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Online fraud losses more than doubled in 2009, with scams related to online retail contributing to the problem, according to a report from the Internet Crime Complaint Center, a partnership between the FBI and the National White Collar Crime Center.
Online fraud losses more than doubled in 2009, with scams related to online retail contributing to the problem, according to the latest annual report from the Internet Crime Complaint Center, a partnership between the FBI and the National White Collar Crime Center.
Consumers lodged 336,655 complaints with the center in 2009, up 22.3% from 275,284 in 2008. Losses linked to those complaints increased 111.2%, to $559.7 million from $265.0 million in 2008. E-mail scams in which criminals pretended to be from the FBI in order to steal personal information from the victim represented 16.6% of the complaints, the largest single category of complaints.
The second-largest category involved non-delivery of merchandise or payments, accounting for 11.9% of complaints. Scams related to identity theft accounted for 8.2% of complaints in 2009. Misuse of credit cards accounted for 6%, while scams linked to online auctions accounted for 5.7%, the center says. Such crimes should concern online retailers, says John Kane, research manager for the National White Collar Crime Center.
“Retailers are often the ones left holding the bag on chargebacks related to fraudulent use of someone’s account,” he says. “Online retailers can also suffer reputation damage associated with phishing and similar scams due to their name or likeness being used to trick people out of personal and financial information.”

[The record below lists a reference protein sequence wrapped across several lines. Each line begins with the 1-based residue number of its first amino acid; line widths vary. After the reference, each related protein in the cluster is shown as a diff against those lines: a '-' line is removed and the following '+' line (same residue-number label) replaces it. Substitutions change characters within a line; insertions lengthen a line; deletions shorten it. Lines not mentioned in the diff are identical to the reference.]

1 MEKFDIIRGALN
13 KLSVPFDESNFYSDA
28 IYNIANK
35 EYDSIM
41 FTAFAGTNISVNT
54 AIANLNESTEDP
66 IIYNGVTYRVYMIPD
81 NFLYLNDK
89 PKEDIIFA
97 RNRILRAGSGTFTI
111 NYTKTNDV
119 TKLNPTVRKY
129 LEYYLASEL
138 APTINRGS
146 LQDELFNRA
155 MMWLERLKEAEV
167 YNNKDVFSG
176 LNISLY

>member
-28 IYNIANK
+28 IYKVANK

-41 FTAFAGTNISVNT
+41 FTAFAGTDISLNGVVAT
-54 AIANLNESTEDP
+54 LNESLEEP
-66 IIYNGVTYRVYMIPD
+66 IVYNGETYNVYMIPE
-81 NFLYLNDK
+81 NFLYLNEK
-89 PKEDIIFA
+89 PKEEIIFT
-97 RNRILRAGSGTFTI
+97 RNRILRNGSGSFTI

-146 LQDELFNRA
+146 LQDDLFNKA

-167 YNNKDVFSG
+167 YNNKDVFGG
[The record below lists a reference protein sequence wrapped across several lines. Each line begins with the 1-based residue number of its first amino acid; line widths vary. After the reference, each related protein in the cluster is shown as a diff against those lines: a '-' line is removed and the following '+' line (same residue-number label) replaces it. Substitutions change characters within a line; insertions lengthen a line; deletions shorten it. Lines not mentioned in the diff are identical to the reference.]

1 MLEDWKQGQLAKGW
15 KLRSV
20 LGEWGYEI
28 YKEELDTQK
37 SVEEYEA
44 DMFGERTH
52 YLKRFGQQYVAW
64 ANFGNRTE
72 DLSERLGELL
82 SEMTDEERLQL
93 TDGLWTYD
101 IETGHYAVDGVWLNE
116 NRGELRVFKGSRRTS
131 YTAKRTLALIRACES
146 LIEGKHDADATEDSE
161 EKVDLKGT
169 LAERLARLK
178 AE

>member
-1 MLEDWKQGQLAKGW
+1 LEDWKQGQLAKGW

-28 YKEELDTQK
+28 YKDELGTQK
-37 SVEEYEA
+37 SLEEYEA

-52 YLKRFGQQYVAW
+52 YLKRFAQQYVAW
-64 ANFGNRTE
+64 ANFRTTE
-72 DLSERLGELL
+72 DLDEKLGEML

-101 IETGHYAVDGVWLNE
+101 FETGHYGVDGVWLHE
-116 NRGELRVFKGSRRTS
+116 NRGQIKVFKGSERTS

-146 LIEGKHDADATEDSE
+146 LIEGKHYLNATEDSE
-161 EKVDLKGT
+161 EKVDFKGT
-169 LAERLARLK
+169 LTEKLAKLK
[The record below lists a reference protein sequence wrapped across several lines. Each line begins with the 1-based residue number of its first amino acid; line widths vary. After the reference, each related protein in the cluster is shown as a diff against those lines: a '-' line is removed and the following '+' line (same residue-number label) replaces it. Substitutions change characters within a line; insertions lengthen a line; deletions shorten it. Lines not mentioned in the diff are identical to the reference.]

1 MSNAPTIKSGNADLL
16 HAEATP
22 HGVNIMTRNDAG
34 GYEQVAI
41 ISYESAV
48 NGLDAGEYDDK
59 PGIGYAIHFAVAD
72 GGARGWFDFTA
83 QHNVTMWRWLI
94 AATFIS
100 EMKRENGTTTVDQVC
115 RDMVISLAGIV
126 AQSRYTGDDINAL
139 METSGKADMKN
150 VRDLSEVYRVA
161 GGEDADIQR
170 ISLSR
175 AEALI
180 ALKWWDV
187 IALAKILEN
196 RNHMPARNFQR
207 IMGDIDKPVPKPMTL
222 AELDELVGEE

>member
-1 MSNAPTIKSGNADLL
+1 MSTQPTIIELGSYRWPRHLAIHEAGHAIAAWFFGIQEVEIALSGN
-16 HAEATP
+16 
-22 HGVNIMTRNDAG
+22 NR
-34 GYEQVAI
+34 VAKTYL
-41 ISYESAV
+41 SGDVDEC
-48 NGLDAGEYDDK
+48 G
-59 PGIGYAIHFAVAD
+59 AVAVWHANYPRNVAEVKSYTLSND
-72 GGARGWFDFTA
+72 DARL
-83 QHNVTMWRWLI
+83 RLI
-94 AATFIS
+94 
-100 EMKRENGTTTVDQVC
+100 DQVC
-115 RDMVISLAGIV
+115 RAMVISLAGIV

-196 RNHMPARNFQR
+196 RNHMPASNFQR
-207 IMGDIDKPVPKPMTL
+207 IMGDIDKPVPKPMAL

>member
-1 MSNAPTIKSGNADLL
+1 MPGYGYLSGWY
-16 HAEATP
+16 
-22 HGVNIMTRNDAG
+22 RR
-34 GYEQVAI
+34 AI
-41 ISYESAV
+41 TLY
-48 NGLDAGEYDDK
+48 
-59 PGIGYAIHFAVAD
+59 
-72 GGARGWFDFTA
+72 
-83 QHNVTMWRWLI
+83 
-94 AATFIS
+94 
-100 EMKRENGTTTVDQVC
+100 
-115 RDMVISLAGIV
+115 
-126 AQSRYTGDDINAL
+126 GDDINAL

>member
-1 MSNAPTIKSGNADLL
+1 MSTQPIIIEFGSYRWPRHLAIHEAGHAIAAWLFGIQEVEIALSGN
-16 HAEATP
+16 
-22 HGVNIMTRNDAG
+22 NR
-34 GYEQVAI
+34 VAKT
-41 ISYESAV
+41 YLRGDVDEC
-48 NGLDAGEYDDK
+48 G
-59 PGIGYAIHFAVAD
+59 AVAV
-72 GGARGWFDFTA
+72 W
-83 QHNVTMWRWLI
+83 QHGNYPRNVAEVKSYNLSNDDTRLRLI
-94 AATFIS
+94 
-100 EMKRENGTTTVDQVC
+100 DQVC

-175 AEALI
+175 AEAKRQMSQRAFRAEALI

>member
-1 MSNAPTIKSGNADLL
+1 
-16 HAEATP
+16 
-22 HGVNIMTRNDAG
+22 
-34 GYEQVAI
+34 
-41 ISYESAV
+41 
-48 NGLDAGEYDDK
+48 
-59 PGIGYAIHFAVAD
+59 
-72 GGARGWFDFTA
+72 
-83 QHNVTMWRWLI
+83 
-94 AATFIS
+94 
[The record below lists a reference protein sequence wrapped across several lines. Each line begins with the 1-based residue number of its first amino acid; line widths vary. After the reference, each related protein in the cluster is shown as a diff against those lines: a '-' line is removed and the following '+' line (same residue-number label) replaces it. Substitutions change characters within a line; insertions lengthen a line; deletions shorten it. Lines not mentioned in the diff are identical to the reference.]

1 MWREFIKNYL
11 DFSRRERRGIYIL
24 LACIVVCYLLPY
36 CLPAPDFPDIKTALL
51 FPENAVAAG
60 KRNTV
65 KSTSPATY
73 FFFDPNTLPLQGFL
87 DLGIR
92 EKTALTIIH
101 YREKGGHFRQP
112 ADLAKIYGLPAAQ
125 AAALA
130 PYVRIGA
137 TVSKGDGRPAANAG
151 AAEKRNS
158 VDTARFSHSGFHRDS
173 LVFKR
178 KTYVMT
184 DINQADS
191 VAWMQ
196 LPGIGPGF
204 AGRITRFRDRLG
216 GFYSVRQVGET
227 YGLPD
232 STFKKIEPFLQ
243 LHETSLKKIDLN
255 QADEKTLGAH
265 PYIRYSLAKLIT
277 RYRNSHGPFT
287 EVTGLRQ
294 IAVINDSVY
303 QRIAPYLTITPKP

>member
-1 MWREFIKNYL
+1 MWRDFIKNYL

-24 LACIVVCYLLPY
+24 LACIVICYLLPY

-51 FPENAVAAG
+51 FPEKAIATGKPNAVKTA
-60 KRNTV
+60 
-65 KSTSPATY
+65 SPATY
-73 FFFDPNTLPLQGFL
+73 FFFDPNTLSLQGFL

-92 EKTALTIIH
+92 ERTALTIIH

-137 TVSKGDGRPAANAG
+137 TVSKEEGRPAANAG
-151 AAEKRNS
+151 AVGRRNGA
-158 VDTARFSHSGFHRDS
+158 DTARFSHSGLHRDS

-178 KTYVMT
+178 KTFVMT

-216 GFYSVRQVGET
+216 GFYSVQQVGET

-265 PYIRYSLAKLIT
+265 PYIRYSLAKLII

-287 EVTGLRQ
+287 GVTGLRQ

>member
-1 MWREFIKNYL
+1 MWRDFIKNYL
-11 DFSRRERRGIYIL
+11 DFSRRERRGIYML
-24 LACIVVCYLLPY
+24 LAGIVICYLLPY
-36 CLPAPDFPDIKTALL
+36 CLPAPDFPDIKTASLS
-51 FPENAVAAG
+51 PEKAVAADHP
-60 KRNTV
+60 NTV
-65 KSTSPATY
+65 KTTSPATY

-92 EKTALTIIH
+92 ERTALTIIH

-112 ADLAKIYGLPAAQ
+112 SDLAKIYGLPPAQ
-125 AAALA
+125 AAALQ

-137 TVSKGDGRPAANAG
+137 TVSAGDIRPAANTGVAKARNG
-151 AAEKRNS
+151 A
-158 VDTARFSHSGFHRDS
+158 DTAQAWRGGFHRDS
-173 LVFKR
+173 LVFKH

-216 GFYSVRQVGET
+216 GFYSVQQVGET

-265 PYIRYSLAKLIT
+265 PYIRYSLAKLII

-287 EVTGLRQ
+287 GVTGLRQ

The annual report does not quantify the fraud losses specifically absorbed by online retailers. “We can say online retailers are paying a price in many of these schemes, and as the total number of identity theft and credit card fraud cases continues to rise, this price is undoubtedly rising as well,” Kane says.
A type of fraud gaining popularity as the economy continues to limp along involves criminals buying merchandise with stolen credit card numbers, he says. After receiving the goods, the criminal ships the merchandise overseas.
“One of the areas we are looking at right now from a research standpoint is if being ripped off by online retailers is starting to erode public confidence in shopping online,” Kane adds, noting that he uses the term “online retailer” loosely because fraud often involves bogus companies posing as legitimate retailers.